KERRY farmer and this year’s Face of Ekka Kay Tommerup is excited about a new initiative that will make it easier for consumers to support farmers.
“Research shows that people want to help but they don’t know what to do,” Ms Tommerup said.
“I have heard it myself from people who visit our farm and say they really want to support farmers.
“People are really interested in where their food comes from and are more aware that they need to support the industry and keep farms going or there won’t be any food.
“So the Queensland Dairyfarmers’ Organisation and Office of Small Business launched a campaign at the Ekka called Go Local Dairy to highlight the amazing milk we produce locally.”
Ms Tommerup said the campaign would help shoppers easily identify milk produced by farmers after a logo was created to brand locally sourced products.
“It’s a simple way for people to help – buy products with the logo on and you will be helping a farmer,” she said.
“The campaign will inject some positivity into the issue and we need that. The campaign will also be using social media to spread the message.
“Right now, with the weather we’ve had it is crunch time for many farmers and I think this positivity is what the industry needs.”
Minister for Employment and Small Business Shannon Fentiman launched the campaign on Monday, urging Queenslanders to buy Queensland dairy products.
“Most of our dairy farmers are also your small businesses and we know that many of them are doing it tough,” Ms Fentiman said.
“This partnership between government and industry will highlight the exceptional quality of our wonderful dairy products.
“I know I look for Queensland dairy when I go shopping and I encourage everybody to support our farmers and the small businesses associated with them by stocking up on our dairy.
“This campaign is a spin-off of our very successful Go Local initiative launched as part of a $4 million recovery package after the devastation of Tropical Cyclone Debbie in 2017.
“Queenslanders responded to our call to Go Local and support small businesses then and the groundswell of public support helped boost economic and community recovery.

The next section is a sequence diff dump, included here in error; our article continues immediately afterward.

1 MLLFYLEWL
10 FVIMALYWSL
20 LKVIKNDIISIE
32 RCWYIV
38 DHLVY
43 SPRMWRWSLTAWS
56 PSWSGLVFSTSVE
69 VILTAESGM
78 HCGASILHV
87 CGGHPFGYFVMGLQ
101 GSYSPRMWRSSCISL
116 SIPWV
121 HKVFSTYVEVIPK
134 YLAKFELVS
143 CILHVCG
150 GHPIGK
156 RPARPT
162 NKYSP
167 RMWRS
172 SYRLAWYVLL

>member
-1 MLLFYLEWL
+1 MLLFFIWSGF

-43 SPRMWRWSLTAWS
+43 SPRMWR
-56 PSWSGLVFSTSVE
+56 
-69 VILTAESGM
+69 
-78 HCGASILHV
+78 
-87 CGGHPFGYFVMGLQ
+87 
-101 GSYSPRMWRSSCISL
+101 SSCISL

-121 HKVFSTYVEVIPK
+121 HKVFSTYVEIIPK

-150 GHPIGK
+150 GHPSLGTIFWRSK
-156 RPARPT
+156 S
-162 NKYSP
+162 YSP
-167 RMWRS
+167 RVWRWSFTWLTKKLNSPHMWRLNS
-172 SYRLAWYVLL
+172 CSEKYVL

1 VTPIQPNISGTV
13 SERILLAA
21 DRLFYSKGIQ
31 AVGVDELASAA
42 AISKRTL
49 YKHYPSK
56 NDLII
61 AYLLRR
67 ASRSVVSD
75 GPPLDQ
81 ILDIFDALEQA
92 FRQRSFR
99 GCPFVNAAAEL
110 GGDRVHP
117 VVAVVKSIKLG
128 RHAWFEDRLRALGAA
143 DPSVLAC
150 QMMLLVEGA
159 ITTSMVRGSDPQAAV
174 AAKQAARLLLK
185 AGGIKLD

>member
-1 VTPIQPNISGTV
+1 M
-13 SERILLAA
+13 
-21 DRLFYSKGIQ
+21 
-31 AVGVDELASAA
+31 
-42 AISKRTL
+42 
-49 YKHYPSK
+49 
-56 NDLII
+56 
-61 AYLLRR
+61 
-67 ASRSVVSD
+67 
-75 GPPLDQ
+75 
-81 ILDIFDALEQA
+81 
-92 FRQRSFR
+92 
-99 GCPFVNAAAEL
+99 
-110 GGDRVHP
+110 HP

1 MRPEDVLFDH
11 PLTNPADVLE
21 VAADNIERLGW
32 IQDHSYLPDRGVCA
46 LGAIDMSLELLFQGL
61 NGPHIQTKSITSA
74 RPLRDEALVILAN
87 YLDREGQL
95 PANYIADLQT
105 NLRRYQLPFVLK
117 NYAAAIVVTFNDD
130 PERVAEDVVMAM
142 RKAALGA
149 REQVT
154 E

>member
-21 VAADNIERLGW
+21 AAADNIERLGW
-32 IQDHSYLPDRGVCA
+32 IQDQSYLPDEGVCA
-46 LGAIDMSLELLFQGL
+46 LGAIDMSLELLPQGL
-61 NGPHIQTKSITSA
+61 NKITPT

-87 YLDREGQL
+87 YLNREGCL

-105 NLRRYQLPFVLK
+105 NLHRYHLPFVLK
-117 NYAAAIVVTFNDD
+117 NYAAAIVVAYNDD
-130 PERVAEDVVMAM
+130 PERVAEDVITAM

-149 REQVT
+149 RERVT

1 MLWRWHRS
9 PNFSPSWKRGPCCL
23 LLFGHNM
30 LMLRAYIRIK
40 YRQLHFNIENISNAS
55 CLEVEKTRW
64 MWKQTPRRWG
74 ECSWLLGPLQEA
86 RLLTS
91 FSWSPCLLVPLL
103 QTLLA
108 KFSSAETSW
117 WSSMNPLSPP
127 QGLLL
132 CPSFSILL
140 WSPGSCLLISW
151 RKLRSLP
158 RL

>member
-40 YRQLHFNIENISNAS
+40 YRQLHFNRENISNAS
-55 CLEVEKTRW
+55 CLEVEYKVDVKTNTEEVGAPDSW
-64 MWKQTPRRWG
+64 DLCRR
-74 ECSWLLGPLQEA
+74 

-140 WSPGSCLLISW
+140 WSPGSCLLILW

“We are asking Queenslanders to do the same again when they buy milk, cheese, yoghurt, in fact all dairy goods.”
Ms Fentiman said the Office of Small Business $290,000 partnership with the QDO was supporting the state’s dairy industry through a promotional campaign involving traditional and social media.
“We’re also supporting farmers with workshops and mentoring about how to best promote their products, and about how to diversify their product range.
“This sector is very important to Queensland with small businesses involved in the dairy industry spread throughout the state from Far North Queensland and the Central Burnett, to the Darling Downs, the Scenic Rim and the Lockyer Valley,” she said.
“Queensland labels proving popular with Go Local converts include Maleny, 4Real Milk and Mungalli Creek but they are just a few.”
Queensland Dairyfarmers’ Organisation President Brian Tessman said the Go Local Dairy campaign encouraged consumers to value Queensland-sourced fresh milk products.
“Consumers want to do the right thing and support Queensland brands and Queensland dairy farmers,” Mr Tessman said.
“By Going Local you know where your milk is coming from and you put money back into the communities where it was farmed and produced.”
Visitors to the Ekka can try their hand at milking a cow and cast their vote for the Queensland Dairy Farmers ‘Cream of Australia’ cutest cow competition.
Queenslanders are also invited to use the hashtag #GoLocalQld when sharing their Go Local dairy stories on social media.